The love between Georges and Anne is special, born of time and common experience. The promise I mentioned is indicative of that. He gets to a point where caring for her himself is almost unbearably hard, but he promised. Simple as that. There are certain things that we owe to our loved ones that no amount of time or hardship can separate us from.

I also really liked the way that he deals with the incompetent nurse. “I hope that you have the misfortune to be treated exactly the way that you treat your patients when you are helpless.” It’s one of the most satisfying moments in the film. Prior to that, it was easy to see that this nurse wasn’t any good at her job and was causing more harm than good to the one person that she was supposed to be caring for. I just wasn’t sure if this fact was supposed to be self-evident to all. I don’t think that being gentle is difficult, particularly as I get older. There’s a strange way that certain people feel the need to belittle those that are different from their own experience. I don’t really understand it. If what my own life has taught me is to be believed, the people who matter most are rarely the people who get the best press. The quiet person who stands in the corner might be the best friend you have.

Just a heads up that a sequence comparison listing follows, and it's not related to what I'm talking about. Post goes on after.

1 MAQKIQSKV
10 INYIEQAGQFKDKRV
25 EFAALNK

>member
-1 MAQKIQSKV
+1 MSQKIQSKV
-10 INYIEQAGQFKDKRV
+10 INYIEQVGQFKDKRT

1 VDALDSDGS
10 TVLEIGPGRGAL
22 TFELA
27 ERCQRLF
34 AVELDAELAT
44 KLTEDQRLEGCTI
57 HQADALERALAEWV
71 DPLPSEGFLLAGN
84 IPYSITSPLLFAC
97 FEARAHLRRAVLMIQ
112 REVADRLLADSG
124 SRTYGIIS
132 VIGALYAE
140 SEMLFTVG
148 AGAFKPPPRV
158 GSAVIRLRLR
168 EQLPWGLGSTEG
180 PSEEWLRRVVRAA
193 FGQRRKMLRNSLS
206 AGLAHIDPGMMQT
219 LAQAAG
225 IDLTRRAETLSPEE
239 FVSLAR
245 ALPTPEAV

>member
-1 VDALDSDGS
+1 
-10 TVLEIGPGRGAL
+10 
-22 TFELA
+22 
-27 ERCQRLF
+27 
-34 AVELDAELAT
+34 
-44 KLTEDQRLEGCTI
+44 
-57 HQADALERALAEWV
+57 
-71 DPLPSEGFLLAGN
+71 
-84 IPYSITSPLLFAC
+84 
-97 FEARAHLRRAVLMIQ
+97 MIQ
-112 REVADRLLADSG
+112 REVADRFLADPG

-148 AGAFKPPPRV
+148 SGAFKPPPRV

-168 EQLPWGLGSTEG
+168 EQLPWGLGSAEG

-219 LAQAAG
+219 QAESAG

Haneke is still not entirely comfortable with the idea of a completely straightforward narrative, which might not be fair to him, as finding something you think you’re good at and sticking with it isn’t necessarily a form of weakness. However, his framing device is a gentler one than usual, and isn’t as reliant on him imposing his will upon the audience. Typically, a Haneke film ends with or is generously sprinkled with instances of his reminding the viewer that there’s someone pulling the strings and that that person doesn’t answer to anyone. Fortunately, here, it’s a bit more effective. I think that the ending most resembles Cache, but where that film was frustrating in its arbitrarily elusive turning of the screw, Amour’s ending holds up. It’s a quiet secret that’s spotted, unsurprisingly, in the details.